While Emily Ortega was preparing to send her children off to their first day at school Wednesday, the kitchen ceiling in her apartment gave way.
“I just couldn’t believe it,” Ortega said. The kitchen was a wreck, the microwave and stove ruined.
The family has dealt with shoddy maintenance work and uncooperative management since they moved to the Linbrook Apartments in February, she said.
The collapsed ceiling was the last straw for Ortega and her husband, Nathan Barnes, who have three children ages 2 to 11.
When they moved in, they had problems from the start, Ortega said, including sewage on the bathroom walls, a bathroom ceiling that caved in and black mold in a bedroom closet from an air conditioner that wasn’t draining properly.
But the family said they couldn’t afford to live anywhere else. They are paying $1,140 in rent for a three-bedroom unit.
When the Star-Telegram contacted Linbrook management to ask what was being done to fix the problems, a person who answered the phone hung up. A second phone call resulted in being transferred to a voice mailbox, and a message seeking comment wasn’t returned.
The city of Bedford sued the owners of the complex, Brigelle Bedford Holdings and YTMH LLC, in March, alleging that the owners repeatedly refused to address numerous health and safety violations, including leaking water and sewer lines, rodent and insect infestations, faulty wiring, broken fences and structural problems.
According to the lawsuit, the complex owners were issued 56 citations for 91 violations in 2016. The city also issued several requests for the owners to fix the violations or face legal action, but the requests were ignored, according to the lawsuit.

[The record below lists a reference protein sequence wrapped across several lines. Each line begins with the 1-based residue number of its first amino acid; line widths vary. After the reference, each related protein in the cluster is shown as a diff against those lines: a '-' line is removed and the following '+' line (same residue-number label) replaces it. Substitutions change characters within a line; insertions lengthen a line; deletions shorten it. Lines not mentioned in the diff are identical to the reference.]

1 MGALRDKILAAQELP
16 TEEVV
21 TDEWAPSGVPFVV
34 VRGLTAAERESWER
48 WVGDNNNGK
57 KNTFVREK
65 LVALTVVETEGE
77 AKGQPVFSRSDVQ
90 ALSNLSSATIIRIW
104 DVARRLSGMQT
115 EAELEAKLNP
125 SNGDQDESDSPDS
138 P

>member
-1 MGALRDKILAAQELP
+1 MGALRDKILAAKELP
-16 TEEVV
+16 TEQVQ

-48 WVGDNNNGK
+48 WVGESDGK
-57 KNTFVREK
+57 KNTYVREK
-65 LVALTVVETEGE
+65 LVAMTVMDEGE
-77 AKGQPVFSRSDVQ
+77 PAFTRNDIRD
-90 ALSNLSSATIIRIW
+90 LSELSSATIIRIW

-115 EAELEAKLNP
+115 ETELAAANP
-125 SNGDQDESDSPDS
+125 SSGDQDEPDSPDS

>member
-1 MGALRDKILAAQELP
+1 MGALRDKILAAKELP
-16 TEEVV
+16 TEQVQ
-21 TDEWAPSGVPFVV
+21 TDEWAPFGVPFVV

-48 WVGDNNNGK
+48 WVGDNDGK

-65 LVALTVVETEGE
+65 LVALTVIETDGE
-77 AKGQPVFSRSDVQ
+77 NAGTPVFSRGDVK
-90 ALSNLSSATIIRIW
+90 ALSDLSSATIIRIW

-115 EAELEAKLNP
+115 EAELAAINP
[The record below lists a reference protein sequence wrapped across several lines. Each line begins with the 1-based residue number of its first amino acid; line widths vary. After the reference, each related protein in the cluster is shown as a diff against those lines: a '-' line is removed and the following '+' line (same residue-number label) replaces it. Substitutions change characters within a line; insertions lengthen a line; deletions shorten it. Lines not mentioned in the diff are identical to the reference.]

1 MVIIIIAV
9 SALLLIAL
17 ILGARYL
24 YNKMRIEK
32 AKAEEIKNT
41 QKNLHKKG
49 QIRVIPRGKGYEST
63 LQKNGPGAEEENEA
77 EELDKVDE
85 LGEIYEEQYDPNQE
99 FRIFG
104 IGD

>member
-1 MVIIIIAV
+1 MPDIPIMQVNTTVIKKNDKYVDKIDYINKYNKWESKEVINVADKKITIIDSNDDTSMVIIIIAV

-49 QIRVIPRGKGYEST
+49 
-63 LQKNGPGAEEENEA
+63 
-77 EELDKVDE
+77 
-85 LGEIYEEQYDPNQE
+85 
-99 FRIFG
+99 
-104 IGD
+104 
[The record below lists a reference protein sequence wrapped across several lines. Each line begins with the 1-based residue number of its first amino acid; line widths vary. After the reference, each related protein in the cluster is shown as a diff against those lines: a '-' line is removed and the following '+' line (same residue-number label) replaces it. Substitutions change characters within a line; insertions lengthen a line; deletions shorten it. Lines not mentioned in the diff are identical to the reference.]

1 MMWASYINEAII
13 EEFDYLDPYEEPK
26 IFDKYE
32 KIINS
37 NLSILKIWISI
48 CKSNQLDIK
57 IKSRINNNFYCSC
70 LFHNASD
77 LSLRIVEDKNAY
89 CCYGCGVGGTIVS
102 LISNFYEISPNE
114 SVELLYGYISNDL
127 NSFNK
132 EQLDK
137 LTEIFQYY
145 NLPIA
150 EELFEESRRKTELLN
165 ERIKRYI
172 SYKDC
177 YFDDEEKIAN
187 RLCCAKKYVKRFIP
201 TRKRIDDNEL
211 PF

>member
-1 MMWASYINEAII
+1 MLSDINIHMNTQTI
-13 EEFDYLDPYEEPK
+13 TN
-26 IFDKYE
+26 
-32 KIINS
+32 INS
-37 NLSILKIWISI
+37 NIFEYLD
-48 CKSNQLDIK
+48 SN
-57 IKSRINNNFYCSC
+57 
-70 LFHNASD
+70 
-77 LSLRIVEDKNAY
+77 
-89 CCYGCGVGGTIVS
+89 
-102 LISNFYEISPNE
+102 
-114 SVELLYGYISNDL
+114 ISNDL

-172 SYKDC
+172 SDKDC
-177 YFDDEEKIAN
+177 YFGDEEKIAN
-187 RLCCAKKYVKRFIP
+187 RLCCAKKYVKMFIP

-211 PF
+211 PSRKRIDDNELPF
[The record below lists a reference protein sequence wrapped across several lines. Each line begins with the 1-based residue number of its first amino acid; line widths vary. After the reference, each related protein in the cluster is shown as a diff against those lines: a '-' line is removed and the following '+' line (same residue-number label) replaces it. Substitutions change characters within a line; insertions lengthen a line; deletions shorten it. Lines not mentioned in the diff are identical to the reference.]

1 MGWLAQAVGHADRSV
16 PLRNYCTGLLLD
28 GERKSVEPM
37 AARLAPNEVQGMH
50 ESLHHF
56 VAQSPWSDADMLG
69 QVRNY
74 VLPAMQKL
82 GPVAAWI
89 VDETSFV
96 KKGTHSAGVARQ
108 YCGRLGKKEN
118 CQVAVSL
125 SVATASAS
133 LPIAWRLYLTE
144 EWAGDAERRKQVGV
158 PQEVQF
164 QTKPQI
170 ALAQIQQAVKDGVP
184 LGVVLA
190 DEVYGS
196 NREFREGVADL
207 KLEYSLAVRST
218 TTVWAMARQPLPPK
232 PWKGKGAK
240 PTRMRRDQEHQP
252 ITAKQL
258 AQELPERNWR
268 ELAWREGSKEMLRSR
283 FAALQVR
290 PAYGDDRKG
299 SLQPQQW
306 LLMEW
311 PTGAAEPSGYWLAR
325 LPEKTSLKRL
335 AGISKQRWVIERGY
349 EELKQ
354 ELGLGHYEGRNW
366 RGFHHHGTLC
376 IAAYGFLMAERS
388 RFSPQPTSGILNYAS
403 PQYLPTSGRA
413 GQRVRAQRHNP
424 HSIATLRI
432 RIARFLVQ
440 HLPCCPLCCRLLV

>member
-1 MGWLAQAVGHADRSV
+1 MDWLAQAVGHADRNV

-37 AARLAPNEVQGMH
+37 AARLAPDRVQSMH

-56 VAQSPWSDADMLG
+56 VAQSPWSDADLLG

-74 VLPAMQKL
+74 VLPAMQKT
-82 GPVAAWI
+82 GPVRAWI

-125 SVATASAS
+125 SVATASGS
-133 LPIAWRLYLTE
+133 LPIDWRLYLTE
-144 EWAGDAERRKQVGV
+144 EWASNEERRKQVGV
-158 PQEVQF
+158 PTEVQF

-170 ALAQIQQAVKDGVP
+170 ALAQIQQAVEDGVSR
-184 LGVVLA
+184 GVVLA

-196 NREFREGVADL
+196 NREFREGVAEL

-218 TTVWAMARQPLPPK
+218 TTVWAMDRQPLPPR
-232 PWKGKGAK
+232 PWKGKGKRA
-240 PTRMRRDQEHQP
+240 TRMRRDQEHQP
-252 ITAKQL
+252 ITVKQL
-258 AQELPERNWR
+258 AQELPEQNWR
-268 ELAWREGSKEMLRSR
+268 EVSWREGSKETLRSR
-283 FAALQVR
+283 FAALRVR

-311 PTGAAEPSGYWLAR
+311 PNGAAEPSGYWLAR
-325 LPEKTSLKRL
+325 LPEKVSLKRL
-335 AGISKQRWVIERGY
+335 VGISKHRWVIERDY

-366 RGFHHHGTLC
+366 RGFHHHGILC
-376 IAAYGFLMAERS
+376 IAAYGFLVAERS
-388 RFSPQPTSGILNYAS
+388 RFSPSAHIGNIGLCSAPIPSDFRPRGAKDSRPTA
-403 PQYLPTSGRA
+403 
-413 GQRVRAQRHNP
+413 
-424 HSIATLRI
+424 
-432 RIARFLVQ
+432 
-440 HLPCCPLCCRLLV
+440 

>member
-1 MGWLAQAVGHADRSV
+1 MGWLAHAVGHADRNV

Attorneys for the complex owners responded to the lawsuit in April stating that they deny the allegations and asked for proof from Bedford.
Natalie Foster, a spokeswoman for the city, said in an e-mailed statement, “We are pursuing an injunction and court order to require full compliance with all safety codes and ordinances. We are hoping for a hearing in court within the next 60 days. Since this is a health and safety issue for the residents, we are heavily enforcing any and all code issues.”
Barnes said when his family looked at the complex last winter, they wanted a three-bedroom apartment but were steered toward a two-bedroom unit. They persisted and said the complex management told them there was a three-bedroom apartment but that it was not ready and that they would have to clean it themselves.
The apartment was “trashed,” Ortega said, with feces on the floor and clogged sinks and toilets.
After deep-cleaning, the problems continued when the air conditioning unit dripped into a bedroom closet causing black mold to form. Nathan Barnes described keeping a 10-gallon bucket in the closet to catch the leaking condensation. The bathroom ceiling also collapsed because the upstairs neighbor’s toilet was dripping. Barnes said he could see the plumbing above his head.
Now, Ortega and Barnes must figure out where to live.
“We can’t stay here. It’s too dangerous for the children,” Nathan Barnes said.